A CDR lawyer knows what mediation is and what it is not and so can complement the flow of the mediation process. An adversarial lawyer alternates between fighting the process and being in flight from the mediation. They handicap the mediation and disadvantage their client. This occurs particularly among lawyers who are yet to learn that mediation is not a settlement conference .

In an earlier entry, Mediation roles, I described briefly and in general terms how I see the roles of participants, advisors and support people and the mediator. Here I start to unpack the role of a skilled lawyer in mediation.

This blog entry takes off at a tangent from my entry of a fortnight ago Enquiry into Access to Justice when I had a fair bit to say about (actually, I bemoaned) the submission of the Law Council of Australia to the Productivity Commission. In response to the LCA’s defensive antagonism toward mediation, I mentioned the notion of Complementary Dispute Resolution (CDR) as my preferred way of mediating. In short, CDR is occurring when each contribution of each person in the mediation adds value for each of the participants. That is, when what the mediator does adds value for each participant and what each lawyer does adds value for each participant and what each participant does adds value for each other participant then Complementary Dispute Resolution is underway.

Lawyers as trusted advisors to their clients

In CDR mediation participants instruct their lawyers about their interests and are advised by their lawyers about their rights, which together contribute to participants reaching a robust, satisfactory agreement, if an agreement is appropriate.

As trusted advisors in mediation, I regard it as the role of lawyers to

  • follow the lead of their clients and of the other parties to assist with identifying  issues for discussion.
  • review the risk analysis of their client primarily in terms of interests then in terms of rights
  • accept instructions and advise  clients regarding their ATNAs and their current BATNA
  • fulfil the roles that Bobette Wolski explains in her fascinating PhD
    • advise clients of the law that applies
    • provide legal information
    • evaluate the merits of the case
    • project likely results in an adversarial setting
    • assess the likely litigated outcome
    • promote informed consent
    • guide clients toward responsible decision making
    • evaluate options from the point of view of their client and others

That is, the role of lawyers is to provide legal advice to complement the participant’s expertise both about themselves and their relationships with the other participants.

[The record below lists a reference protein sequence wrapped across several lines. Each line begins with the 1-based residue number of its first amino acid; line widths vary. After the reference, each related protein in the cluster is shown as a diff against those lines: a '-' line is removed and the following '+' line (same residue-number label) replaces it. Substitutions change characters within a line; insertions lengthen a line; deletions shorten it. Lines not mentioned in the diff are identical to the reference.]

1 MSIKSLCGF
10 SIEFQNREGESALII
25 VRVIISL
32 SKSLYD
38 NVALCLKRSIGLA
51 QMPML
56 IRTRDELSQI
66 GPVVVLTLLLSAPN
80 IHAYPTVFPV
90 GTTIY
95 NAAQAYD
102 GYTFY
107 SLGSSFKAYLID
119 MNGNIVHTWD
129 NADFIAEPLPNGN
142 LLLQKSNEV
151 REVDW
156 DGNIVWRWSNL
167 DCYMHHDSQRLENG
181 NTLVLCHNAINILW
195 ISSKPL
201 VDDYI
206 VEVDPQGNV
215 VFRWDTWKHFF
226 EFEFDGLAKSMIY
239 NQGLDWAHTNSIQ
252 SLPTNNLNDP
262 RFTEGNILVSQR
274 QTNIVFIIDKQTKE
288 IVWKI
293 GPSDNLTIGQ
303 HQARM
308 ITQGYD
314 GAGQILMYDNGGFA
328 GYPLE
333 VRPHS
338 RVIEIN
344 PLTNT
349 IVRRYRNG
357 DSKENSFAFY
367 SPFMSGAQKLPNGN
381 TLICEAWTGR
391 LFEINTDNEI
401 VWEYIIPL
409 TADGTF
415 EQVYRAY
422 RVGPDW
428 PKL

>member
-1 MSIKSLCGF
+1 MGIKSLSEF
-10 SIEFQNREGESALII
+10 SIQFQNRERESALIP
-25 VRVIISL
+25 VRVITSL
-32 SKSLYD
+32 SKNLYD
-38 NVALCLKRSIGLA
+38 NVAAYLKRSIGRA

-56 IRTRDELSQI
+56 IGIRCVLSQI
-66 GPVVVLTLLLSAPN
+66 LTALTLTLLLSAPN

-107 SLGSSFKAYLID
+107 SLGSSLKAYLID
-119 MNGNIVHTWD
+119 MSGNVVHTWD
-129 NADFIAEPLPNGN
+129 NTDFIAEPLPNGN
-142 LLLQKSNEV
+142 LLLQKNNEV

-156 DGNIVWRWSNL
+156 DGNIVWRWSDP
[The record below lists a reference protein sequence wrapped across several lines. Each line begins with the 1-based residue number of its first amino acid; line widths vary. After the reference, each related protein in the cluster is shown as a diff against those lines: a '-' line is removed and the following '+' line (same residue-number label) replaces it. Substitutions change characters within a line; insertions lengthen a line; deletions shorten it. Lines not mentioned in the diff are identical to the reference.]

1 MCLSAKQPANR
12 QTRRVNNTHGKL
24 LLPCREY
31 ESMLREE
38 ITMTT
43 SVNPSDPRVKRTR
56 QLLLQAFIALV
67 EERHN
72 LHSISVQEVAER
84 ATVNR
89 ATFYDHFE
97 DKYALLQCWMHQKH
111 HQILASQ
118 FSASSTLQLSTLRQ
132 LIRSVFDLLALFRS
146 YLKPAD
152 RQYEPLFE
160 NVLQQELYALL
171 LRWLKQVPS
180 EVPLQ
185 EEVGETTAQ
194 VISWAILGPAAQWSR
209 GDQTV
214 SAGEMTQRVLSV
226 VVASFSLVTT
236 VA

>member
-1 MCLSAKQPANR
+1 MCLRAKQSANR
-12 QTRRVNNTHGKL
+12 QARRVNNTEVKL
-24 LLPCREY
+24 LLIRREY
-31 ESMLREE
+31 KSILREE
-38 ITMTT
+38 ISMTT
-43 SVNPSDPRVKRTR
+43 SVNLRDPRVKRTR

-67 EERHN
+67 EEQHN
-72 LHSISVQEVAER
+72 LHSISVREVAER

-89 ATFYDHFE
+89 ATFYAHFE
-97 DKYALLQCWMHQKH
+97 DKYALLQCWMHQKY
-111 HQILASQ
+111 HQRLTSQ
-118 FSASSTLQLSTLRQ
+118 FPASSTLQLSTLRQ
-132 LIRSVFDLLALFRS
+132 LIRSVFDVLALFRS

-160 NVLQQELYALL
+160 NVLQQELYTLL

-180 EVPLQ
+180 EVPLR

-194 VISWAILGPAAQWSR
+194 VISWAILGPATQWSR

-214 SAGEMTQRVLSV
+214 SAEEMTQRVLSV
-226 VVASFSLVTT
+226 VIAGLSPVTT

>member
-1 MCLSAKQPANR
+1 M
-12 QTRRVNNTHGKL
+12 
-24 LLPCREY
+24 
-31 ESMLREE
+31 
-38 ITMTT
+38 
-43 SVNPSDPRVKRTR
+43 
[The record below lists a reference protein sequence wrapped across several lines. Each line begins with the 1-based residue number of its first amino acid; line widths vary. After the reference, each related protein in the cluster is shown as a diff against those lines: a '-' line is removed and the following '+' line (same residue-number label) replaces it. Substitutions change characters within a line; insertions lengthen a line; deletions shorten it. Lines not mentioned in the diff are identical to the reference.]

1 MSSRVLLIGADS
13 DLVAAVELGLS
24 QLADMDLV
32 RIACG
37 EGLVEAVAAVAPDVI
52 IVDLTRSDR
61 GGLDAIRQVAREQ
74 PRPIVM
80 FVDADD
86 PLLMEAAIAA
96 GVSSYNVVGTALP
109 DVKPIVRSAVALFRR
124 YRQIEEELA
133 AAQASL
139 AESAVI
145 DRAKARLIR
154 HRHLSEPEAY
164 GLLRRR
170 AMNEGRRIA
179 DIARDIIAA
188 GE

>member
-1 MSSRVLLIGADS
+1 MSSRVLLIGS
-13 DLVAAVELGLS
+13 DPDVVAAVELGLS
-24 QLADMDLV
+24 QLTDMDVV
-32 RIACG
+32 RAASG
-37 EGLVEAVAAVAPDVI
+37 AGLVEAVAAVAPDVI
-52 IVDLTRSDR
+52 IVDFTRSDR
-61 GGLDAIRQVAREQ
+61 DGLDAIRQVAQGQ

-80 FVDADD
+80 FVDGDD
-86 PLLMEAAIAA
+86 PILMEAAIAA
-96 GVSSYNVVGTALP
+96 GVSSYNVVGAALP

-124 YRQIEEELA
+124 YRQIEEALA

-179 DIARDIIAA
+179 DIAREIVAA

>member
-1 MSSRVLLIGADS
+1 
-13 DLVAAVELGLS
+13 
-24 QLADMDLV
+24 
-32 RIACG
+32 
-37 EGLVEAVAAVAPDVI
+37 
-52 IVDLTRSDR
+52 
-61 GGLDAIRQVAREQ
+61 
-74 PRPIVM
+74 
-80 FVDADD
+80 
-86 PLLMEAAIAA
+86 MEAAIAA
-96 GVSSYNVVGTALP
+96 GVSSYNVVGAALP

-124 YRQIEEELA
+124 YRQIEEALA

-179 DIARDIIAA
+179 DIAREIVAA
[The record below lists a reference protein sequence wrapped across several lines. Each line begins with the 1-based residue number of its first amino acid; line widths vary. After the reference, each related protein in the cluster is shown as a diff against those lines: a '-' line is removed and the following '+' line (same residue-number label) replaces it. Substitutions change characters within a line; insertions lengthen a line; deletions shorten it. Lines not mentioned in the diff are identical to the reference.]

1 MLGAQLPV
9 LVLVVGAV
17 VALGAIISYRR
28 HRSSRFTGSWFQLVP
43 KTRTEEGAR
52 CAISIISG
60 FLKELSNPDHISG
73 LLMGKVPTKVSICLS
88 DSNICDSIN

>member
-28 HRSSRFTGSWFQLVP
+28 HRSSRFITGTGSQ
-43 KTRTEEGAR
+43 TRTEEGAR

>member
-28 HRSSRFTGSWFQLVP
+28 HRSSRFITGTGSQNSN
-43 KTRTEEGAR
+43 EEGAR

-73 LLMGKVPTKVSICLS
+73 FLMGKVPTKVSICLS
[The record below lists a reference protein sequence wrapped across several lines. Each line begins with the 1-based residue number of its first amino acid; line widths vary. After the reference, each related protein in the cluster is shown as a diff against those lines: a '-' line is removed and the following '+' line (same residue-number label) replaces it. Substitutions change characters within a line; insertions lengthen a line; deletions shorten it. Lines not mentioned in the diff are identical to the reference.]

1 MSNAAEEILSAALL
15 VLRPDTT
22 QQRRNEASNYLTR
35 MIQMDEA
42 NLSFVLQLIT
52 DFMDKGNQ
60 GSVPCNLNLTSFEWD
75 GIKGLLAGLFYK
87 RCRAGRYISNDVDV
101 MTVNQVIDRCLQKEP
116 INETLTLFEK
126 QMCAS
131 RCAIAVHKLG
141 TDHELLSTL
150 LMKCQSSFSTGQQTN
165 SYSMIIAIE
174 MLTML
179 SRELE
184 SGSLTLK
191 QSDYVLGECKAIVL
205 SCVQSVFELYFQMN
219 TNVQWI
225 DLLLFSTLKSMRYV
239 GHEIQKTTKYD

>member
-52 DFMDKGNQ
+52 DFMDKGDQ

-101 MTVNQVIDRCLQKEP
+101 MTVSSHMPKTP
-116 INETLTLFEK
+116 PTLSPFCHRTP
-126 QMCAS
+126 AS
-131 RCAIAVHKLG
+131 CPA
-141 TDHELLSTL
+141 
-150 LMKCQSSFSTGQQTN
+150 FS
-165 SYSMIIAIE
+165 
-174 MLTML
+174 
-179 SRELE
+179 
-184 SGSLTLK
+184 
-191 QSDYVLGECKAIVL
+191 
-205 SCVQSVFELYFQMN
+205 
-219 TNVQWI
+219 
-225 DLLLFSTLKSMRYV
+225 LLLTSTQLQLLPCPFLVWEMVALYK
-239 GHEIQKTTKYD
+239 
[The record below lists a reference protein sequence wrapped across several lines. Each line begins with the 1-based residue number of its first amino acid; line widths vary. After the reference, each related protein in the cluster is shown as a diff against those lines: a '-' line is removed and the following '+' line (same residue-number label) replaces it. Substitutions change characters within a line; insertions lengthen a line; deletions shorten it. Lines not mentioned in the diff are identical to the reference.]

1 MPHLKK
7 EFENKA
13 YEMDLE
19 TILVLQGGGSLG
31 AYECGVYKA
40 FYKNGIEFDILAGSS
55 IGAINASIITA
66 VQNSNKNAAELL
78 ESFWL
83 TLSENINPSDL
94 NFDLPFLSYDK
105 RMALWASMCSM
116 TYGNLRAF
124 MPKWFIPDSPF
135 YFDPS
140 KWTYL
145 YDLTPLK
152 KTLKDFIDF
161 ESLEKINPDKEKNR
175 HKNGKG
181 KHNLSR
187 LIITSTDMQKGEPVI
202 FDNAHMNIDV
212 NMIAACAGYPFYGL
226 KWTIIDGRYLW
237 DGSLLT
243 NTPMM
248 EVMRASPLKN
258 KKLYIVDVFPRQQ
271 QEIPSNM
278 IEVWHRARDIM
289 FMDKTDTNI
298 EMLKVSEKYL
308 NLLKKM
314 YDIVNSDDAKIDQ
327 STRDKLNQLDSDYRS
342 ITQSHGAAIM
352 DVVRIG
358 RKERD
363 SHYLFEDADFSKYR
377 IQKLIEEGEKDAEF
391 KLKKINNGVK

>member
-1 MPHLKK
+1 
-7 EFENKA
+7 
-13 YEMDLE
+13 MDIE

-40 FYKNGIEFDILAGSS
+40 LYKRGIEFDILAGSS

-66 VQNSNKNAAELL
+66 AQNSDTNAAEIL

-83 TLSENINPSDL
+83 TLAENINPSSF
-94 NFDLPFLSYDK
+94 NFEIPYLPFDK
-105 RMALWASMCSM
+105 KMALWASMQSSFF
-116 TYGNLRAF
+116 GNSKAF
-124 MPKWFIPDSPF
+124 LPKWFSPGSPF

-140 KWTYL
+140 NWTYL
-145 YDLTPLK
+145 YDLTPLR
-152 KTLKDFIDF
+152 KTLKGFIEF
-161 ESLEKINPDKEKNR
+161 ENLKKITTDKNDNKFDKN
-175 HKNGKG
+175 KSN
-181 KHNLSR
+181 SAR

Lawyers as champions of the mediation process

In CDR mediation participants and their lawyers maximise the benefit to them and to the other participants of each stage of the process.

As champions of the mediation process, I regard it as the role of lawyers to

  • engage with the process, the mediator and all other participants
  • follow the lead of the mediator with respect to the process.
  • explain the aims of mediation to the client prior to the mediation
  • distinguish mediation from a settlement conference
  • support the participants and cooperate with the process
  • explain the purpose of each stage of mediation
  • tailor their advice to the purposes of each stage of mediation
  • regard each person in the mediation as pivotal to reaching an agreement

That is, the role of lawyers is to provide advice to complement the process.

Lawyers as consultants to all

In CDR mediation participants invite input from their lawyer that contributes to the progress of the mediation.

As consultants to all in the mediation process, I regard it as the role of lawyers to

  • observe  the mediation process
  • contribute comments as catalysts for progress
  • refer to  the principles of mediation when advising participants regarding feedback
  • assess for best practice
  • assess for ongoing suitability

That is, the role of lawyers is to contribute on the basis that the better the overall outcome the more their client will benefit.

In my next entry  I will summarise five of the skills of lawyers in CDR mediation that work well with my approach.

Mediation roles

Mediation Roles

Above, I’ve provided a link to a handout I’ve developed which provides a brief overview of roles in mediation.  I find it useful when I explain mediation to participants.  Other descriptions that I recommend are on the NADRAC [National ADR Advisory Council] site and the MSB [Mediator Standards Board] site.  I developed my description from the NADRAC one in particular.

The handout is a brief overview of roles in mediation.  In summary, the role of participants is to be responsible for the content of the mediation. They decide on the ‘what’ of their mediation.  Participants then take responsibility for their substantive decisions.  In some situations, the participants might choose to consult the mediator regarding the content.  The mediator may then decide to provide generic information; not advice.

The mediator is responsible for the process of the mediation, the ‘how’ of mediation.  The mediator might tentatively consult participants regarding the process in a way which maintains their even handedness.  They then take responsibility for their procedural decisions.